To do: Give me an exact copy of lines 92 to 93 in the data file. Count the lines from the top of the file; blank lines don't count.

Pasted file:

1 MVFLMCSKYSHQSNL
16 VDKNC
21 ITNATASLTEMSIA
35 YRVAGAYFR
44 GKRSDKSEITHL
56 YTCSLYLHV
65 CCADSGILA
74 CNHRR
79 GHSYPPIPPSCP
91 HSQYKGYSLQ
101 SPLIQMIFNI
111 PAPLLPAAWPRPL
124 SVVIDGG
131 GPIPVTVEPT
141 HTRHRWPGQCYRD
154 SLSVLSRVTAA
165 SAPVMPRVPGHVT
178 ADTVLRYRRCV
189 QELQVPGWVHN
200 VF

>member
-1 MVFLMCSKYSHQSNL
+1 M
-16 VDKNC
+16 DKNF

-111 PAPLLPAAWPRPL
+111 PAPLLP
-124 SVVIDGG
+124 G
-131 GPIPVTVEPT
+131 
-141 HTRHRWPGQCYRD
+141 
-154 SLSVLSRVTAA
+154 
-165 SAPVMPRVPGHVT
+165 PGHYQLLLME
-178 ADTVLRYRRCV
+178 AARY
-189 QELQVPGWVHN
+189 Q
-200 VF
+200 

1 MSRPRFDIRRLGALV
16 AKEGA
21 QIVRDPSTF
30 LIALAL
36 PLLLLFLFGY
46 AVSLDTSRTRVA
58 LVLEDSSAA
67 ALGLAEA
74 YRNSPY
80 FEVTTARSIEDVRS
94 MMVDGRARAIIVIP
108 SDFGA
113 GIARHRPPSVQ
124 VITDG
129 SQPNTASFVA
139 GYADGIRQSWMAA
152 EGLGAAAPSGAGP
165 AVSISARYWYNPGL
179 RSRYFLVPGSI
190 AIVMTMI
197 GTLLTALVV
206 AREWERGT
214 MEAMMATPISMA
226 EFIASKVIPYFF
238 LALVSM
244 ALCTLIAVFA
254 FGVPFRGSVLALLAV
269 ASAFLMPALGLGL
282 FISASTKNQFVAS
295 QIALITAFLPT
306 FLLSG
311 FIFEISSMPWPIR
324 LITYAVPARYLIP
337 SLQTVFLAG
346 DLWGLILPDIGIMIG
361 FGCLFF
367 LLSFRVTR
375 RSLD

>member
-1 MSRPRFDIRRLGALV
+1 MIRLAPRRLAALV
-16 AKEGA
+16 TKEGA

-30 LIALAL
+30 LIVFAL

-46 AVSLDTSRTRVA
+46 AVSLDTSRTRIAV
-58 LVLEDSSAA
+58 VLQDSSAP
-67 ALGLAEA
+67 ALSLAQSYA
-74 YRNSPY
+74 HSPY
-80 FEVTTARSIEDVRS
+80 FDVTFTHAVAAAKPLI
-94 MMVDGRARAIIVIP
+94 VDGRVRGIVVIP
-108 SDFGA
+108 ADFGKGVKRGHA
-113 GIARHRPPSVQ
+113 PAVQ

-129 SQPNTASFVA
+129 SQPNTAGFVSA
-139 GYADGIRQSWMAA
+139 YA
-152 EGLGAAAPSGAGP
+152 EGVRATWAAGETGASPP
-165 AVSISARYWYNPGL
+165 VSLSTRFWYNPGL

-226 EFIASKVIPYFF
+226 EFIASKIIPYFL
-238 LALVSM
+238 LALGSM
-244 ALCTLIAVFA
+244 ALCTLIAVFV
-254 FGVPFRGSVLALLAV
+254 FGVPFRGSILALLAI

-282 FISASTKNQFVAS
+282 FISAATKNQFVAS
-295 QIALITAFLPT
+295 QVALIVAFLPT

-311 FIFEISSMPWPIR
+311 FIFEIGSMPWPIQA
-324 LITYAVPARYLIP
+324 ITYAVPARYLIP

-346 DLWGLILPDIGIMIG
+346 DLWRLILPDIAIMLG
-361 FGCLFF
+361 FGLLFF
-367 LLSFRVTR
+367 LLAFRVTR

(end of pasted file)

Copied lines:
+58 VLQDSSAP
-67 ALGLAEA